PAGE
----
Sandra J. Hewett, PhD
Beverly Petterson Bishop Professor of Neuroscience and Professor of Biology
Executive Director of Neuroscience Studies
“Mechanisms of inflammatory central nervous system injury”
Identification of therapeutic targets amenable to drug treatment to prevent damage caused by acute and chronic neurological disease
My laboratory is interested in understanding the molecular and biochemical mechanisms controlling the process of neuroinflammation. My team and I are concentrating on how inflammatory factors regulate neuron-astrocyte interactions to either facilitate neural injury or mediate repair. A truly unique and exciting finding of ours concerns the bimodal actions of IL- 1β. Intriguingly, it can either contribute to or protect from neural injury via the same mechanism: the upregulation of the system xc- antiporter on astrocytes. Using a combination of approaches – from cell culture to mouse models – we are now testing possible therapeutic strategies aimed at astrocyte system xc- as part of an applied research strategy. This dual dedication to basic science and applications drives my work, which asks and answers questions at the basic science level that can inform human health. Currently funded by the National Institutes of Health, the seminal discoveries were made with the support from the Donaghue Foundation.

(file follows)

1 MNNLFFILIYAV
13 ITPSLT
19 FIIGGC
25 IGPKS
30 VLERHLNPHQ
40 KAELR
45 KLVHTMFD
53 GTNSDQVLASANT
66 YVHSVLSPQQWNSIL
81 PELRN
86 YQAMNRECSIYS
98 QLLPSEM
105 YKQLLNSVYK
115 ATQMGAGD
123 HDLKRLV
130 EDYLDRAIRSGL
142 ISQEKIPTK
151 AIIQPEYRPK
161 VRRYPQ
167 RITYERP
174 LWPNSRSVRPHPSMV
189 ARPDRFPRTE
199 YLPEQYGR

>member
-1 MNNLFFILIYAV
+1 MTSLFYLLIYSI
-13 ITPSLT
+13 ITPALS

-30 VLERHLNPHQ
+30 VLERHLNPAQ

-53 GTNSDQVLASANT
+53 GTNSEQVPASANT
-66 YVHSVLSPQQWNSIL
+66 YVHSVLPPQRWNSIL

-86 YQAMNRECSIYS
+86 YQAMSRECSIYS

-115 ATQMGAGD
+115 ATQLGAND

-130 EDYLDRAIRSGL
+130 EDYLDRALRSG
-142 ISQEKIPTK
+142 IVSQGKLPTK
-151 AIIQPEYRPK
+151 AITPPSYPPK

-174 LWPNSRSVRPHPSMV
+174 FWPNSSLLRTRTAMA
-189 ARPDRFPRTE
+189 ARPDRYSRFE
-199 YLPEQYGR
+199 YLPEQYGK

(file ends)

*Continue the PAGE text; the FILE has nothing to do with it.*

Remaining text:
Richard Marottoli, MD
Professor of Medicine
Yale School of Medicine
“Enhancing Older Drive Safety and Mobility”
Improving the identification of driver risk factors in older people, developing interventions to increase safety, and improving quality of life when driving needs to be reduced